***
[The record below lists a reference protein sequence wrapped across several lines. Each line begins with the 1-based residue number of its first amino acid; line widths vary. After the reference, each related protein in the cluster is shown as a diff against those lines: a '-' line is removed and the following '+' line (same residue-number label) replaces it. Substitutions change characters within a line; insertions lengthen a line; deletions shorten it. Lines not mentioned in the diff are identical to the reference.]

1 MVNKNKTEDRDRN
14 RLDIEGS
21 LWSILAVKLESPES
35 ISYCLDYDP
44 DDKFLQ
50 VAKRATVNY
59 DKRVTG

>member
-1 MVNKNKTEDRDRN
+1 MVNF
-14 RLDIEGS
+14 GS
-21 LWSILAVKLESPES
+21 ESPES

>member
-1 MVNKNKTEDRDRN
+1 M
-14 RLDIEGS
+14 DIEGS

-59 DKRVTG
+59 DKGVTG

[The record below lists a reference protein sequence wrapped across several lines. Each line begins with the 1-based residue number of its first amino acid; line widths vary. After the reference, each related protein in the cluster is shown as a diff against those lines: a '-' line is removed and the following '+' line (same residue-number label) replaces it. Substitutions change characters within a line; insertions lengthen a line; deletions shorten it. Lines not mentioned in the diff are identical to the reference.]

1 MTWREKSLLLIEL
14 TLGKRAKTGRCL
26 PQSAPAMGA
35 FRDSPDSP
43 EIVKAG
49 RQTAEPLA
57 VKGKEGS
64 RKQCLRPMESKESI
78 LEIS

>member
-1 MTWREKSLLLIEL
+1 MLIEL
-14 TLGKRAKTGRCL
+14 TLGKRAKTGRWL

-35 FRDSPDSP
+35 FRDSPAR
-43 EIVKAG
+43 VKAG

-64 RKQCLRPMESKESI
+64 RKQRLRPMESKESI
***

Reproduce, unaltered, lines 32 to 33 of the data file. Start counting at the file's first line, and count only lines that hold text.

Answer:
78 LEIS

>member